More than 221,200 new cases of lung cancer will be diagnosed in the U.S. this year, representing about 13 percent of all cancer diagnoses.
Of all ethnic/racial and gender groups in the United States, African American men are the most likely to develop lung cancer and also to die from the disease.
Despite the prevalence of anti-smoking campaigns, African American men continue to smoke and tend to pick up the habit later in life.
However, smoking alone cannot explain the high incidence and mortality from the disease in African American men.
Many other factors such as environment, genetics, and exposure to carcinogens, contribute to the prevalence of the disease.
Historically, lung cancer has been difficult to treat. It is challenging to detect in its early stages and can take years to develop.
By the time a patient notices symptoms and is diagnosed, the cancer has spread to other parts of the body which makes the disease more complicated to manage.
The good news is that treatment possibilities for those with the disease are expanding. Targeted medicines guided by powerful new screening technologies have the potential to significantly improve lung cancer treatment.
Christopher S. Lathan, M.D. of the Dana-Farber Cancer Institute, is one of the leading experts on this disease. Not only does he research cures, but he also actively treats patients with the disease.
We sat down with Dr. Lathan to discuss lung cancer and the impact it’s having on the African American community.
Mocha Man Style: What causes lung cancer?
Dr. Christopher S. Lathan: The main risk factor for lung cancer is cigarette smoking. However, smoking does not explain all cases of the disease.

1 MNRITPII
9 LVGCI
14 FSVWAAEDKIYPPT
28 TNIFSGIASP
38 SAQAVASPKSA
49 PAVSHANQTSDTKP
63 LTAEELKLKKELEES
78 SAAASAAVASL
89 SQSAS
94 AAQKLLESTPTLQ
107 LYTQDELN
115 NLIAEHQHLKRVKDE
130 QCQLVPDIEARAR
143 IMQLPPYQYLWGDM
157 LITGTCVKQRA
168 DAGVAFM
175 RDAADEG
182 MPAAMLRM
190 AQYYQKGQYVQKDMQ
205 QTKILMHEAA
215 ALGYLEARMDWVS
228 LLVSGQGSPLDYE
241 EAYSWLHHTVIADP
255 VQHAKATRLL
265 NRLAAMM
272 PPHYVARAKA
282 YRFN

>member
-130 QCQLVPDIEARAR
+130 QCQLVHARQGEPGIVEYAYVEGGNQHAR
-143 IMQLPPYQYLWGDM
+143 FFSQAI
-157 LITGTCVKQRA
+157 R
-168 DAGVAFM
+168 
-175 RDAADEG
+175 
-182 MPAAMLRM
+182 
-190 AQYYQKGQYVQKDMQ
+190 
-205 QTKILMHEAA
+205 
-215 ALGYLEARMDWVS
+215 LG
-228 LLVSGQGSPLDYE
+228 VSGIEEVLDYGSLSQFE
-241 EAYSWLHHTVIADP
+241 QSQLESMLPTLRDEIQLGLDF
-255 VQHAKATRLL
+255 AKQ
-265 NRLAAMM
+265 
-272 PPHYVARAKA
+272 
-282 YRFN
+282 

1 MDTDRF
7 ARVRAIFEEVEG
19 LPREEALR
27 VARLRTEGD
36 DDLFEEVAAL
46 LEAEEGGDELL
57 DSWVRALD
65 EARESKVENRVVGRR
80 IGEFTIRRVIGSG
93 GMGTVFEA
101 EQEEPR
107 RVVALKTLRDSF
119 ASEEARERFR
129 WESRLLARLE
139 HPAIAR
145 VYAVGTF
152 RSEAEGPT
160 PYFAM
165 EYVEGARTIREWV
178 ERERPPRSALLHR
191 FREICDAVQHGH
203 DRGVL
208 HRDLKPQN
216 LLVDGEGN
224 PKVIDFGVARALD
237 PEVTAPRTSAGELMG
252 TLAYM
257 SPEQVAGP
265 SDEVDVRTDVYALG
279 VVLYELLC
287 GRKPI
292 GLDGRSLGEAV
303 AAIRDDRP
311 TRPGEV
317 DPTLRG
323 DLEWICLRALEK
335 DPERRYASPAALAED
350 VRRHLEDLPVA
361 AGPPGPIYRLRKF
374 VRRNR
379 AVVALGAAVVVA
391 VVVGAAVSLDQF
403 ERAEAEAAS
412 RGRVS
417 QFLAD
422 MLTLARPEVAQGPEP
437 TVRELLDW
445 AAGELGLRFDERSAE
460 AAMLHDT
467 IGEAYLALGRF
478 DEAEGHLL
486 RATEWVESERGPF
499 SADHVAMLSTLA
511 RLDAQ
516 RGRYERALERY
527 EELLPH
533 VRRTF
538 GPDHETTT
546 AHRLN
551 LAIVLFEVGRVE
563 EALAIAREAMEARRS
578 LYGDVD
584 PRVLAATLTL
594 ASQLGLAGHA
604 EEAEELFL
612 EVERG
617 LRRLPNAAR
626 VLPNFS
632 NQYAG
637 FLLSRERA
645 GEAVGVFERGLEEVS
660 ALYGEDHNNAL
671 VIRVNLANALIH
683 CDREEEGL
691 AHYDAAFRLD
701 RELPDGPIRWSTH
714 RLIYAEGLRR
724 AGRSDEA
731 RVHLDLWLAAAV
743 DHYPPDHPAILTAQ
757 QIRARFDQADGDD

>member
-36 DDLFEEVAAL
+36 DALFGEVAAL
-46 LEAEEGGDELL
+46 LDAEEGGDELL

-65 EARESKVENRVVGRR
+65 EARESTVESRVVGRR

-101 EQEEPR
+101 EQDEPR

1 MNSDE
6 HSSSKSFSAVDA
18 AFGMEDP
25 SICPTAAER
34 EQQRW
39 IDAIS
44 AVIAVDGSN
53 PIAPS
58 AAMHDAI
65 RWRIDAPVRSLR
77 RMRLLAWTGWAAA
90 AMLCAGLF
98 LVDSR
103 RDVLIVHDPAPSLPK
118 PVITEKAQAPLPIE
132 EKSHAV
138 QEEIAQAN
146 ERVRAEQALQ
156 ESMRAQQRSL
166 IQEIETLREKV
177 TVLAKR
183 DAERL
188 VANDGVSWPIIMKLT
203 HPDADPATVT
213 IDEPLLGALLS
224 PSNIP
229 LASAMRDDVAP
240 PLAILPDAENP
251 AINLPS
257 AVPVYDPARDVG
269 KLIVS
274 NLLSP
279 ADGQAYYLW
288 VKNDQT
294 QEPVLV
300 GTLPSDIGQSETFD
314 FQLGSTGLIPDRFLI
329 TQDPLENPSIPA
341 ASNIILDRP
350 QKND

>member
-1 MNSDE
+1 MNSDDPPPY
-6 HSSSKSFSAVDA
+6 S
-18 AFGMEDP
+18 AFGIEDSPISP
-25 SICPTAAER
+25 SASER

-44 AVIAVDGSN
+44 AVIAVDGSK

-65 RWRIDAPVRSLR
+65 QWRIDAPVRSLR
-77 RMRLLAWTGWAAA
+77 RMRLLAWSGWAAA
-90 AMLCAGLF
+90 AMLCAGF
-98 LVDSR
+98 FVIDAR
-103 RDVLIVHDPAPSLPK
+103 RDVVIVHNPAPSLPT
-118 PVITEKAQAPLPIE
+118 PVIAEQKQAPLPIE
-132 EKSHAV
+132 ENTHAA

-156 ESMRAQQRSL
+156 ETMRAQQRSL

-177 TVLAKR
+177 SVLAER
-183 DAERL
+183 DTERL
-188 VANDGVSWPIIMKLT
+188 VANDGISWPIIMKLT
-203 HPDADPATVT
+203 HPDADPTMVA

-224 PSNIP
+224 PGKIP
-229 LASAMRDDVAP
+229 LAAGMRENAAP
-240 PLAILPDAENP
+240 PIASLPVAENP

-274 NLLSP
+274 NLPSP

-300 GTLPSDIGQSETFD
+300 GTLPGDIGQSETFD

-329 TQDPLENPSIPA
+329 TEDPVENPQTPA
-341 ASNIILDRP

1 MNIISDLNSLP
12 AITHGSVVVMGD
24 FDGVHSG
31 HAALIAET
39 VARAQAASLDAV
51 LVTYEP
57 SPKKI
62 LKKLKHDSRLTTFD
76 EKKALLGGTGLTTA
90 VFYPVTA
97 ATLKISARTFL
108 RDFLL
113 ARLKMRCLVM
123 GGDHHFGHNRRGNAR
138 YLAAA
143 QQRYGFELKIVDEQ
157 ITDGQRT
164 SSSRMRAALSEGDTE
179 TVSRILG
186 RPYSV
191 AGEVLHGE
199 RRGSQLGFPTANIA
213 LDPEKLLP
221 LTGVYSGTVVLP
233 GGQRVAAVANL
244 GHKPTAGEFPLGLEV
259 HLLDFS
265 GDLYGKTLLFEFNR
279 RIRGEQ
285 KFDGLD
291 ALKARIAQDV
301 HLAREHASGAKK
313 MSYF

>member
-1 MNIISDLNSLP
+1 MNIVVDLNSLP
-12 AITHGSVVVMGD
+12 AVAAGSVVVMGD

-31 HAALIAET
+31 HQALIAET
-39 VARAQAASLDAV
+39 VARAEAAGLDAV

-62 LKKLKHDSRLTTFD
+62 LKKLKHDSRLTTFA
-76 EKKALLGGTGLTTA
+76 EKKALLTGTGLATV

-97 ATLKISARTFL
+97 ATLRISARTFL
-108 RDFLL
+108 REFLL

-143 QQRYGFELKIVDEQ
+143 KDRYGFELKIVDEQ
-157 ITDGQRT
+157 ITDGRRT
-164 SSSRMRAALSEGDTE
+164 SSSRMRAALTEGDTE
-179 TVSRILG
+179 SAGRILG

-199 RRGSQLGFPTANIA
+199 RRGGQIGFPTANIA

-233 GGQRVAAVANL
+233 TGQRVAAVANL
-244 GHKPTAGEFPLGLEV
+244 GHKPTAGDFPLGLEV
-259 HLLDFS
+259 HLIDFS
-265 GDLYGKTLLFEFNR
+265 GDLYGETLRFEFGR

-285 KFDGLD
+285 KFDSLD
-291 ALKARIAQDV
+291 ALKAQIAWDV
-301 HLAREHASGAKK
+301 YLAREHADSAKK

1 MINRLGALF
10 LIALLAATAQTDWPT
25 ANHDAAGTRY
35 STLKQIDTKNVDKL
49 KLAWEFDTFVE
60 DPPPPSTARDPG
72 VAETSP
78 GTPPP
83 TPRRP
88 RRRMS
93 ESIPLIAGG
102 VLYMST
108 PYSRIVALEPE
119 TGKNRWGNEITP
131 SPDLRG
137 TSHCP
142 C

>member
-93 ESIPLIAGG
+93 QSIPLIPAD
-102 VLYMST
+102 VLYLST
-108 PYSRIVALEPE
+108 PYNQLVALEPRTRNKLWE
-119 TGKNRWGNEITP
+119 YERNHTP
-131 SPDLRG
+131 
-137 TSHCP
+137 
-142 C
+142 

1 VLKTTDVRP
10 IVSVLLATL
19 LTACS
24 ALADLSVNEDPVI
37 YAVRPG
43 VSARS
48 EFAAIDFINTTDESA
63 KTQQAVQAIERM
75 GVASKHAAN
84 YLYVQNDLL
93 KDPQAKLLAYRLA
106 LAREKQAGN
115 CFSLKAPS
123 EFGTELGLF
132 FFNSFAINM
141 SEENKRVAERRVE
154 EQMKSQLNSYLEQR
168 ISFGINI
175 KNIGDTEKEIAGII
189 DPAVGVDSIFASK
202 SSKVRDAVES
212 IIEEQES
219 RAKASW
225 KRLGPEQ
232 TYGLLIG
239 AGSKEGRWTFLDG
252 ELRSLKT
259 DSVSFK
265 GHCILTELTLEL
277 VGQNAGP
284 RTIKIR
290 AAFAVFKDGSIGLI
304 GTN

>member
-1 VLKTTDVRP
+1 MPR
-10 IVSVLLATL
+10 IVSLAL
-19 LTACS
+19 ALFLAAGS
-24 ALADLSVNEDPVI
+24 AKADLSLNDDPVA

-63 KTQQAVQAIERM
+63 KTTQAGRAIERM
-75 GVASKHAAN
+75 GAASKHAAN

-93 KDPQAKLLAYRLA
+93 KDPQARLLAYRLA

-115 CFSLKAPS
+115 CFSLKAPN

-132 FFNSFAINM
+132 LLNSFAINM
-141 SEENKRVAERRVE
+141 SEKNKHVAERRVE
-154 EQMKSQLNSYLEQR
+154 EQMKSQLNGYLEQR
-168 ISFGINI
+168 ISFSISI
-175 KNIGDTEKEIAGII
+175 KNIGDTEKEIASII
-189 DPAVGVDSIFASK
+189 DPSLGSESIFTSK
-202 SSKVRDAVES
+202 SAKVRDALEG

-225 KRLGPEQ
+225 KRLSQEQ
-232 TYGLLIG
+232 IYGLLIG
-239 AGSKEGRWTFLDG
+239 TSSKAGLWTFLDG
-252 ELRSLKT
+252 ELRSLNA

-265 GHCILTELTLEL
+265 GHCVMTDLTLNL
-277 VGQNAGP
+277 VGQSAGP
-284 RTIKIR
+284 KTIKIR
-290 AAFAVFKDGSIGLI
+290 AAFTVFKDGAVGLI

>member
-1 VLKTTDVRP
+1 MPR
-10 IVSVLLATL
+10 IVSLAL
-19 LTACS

About 15 percent of cases occur in nonsmokers. More research is ongoing to understand the role of risk factors other than smoking.
MMS: Is lung cancer always fatal?
Dr. Lathan: No. When detected at an early stage, lung cancer can be treated with surgery, radiation, and chemotherapy.
Unfortunately, the disease is frequently found at more advanced stages, when it cannot be cured. This is a tough disease to treat—we’re curing only about 15 percent of people with lung cancer.
MMS: Do beliefs about lung cancer differ among different racial and ethnic groups?
Dr. Lathan: Many African Americans in my clinics tell me that they never thought lung cancer would affect them or their community, even though the disease clearly has a large impact on their community.
I also hear people say that there are no treatments for lung cancer, yet treatments are available.
My research suggests that African Americans are less likely than whites to think that changing their behavior or lifestyle would decrease their risk of developing lung cancer.
This concerns me because getting people to quit smoking is critical for making progress against this disease.
MMS: What should African American men know about smoking and lung cancer?
Dr. Lathan: We stress two messages. First, if you smoke, the best thing you can do for your overall health is to stop. You don’t have to quit on your own—help is available (such as the toll-free quitline 1-877-44U-QUIT).
Second, if you smoke now or smoked in the past, talk to your doctor about whether you should be screened for lung cancer based on your age and smoking history.
MMS: How have treatments for lung cancer expanded in recent years?
Dr. Lathan: We now live in an age of personalized medicine. We can identify subgroups of patients with lung cancer who are likely to respond to new treatments.
These new therapies are often better at controlling cancer and have fewer side effects than traditional chemotherapy.
MMS: What is your vision for combating lung cancer in the future?
Dr. Lathan: In the future, we’re going to detect more lung cancers at earlier stages, when they may be treatable.
We’re also making progress in treating lung cancer that has spread to other parts of the body.
And, finally, fewer people smoke today than in the past. All of these things make me hopeful that things are going to get better with this disease.